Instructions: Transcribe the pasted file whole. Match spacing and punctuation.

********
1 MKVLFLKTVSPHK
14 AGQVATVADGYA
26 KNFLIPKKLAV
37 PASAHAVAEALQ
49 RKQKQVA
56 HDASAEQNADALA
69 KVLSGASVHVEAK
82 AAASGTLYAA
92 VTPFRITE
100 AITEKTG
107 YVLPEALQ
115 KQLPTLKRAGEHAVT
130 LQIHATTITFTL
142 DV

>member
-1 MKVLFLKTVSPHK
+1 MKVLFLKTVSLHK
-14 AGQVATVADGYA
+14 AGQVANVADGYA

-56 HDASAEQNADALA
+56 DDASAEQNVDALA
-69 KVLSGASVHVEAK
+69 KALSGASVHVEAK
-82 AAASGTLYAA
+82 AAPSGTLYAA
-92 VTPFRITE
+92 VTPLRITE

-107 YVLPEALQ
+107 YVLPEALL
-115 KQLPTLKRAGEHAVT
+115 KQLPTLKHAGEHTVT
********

1 MKVLFLKTVSPHK
14 AGQVATVADGYA
26 KNFLIPKKLAV
37 PASAHAVAEALQ
49 RKQKQVA
56 HDASAEQNADALA
69 KVLSGASVHVEAK
82 AAASGTLYAA
92 VTPFRITE
100 AITEKTG
107 YVLPEALQ
115 KQLPTLKRAGEHAVT
130 LQIHATTITFTL
142 DV

>member
-1 MKVLFLKTVSPHK
+1 MKVLFLKTVSLHK
-14 AGQVATVADGYA
+14 AGQVANVADGYA

-56 HDASAEQNADALA
+56 DDASAEQNVDALA
-69 KVLSGASVHVEAK
+69 KALSGASVHVEAK
-82 AAASGTLYAA
+82 AAPSGTLYAA
-92 VTPFRITE
+92 VTPLRITE

-107 YVLPEALQ
+107 YVLPEALL
-115 KQLPTLKRAGEHAVT
+115 KQLPTLKHAGEHTVT